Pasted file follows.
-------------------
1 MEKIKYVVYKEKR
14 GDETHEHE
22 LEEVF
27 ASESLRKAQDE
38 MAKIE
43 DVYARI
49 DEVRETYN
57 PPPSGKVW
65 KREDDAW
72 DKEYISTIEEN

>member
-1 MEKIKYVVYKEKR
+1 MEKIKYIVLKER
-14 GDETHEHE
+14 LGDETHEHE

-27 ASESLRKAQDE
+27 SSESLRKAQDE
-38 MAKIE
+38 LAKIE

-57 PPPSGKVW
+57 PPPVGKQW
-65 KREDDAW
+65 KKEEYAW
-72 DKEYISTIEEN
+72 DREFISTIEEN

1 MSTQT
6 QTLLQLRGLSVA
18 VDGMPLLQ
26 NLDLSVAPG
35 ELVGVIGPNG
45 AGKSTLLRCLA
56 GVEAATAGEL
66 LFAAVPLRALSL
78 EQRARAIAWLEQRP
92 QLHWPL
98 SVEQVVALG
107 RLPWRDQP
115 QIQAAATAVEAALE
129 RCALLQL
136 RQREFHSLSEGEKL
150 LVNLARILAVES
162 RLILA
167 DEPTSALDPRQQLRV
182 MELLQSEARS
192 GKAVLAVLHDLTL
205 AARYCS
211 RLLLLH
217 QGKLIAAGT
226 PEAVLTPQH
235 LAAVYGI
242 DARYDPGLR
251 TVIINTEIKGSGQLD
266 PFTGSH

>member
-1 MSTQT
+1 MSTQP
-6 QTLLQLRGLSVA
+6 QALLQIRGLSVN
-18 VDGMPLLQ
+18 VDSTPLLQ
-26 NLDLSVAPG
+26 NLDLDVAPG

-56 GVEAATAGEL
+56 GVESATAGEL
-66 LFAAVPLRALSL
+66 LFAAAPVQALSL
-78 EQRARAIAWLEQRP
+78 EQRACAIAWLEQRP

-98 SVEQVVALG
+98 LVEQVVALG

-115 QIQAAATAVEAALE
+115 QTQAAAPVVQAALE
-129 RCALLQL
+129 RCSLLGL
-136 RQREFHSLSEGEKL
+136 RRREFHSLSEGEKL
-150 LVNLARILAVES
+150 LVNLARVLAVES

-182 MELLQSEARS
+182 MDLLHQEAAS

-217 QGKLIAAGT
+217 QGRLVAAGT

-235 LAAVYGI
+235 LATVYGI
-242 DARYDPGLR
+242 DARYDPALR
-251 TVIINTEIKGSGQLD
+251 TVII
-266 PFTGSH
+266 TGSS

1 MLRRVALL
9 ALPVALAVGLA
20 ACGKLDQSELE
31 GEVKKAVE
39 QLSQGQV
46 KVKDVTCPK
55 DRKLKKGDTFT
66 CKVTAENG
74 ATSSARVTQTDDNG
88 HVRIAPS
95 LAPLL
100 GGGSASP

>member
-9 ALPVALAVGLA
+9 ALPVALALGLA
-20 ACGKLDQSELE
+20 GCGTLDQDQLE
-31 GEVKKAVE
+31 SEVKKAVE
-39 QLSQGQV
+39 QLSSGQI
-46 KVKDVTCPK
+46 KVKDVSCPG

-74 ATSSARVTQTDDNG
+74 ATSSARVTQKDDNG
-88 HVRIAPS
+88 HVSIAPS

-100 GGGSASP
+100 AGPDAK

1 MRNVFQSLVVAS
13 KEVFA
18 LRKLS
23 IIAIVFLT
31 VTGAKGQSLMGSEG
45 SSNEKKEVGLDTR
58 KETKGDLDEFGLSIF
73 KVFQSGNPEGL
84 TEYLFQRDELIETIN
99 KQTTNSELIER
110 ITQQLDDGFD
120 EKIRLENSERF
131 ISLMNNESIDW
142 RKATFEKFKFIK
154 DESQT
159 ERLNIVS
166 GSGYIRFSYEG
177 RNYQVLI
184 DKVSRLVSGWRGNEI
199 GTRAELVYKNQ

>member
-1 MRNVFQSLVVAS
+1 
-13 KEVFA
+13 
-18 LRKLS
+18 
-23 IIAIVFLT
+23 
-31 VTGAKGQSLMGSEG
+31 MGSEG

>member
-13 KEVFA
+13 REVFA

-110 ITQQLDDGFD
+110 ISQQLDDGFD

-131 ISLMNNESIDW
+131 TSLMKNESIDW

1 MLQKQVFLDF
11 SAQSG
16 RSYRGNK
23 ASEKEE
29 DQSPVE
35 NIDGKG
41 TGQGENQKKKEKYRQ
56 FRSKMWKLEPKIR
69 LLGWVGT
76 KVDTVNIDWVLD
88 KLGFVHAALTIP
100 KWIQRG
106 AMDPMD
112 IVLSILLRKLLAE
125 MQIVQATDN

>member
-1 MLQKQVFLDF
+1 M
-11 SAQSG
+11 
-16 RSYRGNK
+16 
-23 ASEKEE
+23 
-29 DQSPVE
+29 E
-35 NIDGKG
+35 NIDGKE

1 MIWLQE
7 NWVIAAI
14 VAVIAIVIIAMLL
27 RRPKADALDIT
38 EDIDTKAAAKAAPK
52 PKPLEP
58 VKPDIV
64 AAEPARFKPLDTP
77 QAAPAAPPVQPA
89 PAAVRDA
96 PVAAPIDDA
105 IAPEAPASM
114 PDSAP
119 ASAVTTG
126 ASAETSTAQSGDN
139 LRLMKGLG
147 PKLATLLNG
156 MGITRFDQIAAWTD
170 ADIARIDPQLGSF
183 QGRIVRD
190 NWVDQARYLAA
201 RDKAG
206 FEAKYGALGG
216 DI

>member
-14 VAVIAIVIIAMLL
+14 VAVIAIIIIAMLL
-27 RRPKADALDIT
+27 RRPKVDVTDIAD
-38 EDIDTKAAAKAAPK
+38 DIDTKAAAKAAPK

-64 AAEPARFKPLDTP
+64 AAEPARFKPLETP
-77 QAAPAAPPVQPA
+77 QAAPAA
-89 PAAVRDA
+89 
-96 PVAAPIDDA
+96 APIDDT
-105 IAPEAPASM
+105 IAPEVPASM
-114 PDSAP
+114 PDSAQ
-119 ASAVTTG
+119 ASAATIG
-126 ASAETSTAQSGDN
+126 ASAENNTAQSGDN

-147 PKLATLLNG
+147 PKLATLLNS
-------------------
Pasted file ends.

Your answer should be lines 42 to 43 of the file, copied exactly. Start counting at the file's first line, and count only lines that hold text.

162 RLILA
167 DEPTSALDPRQQLRV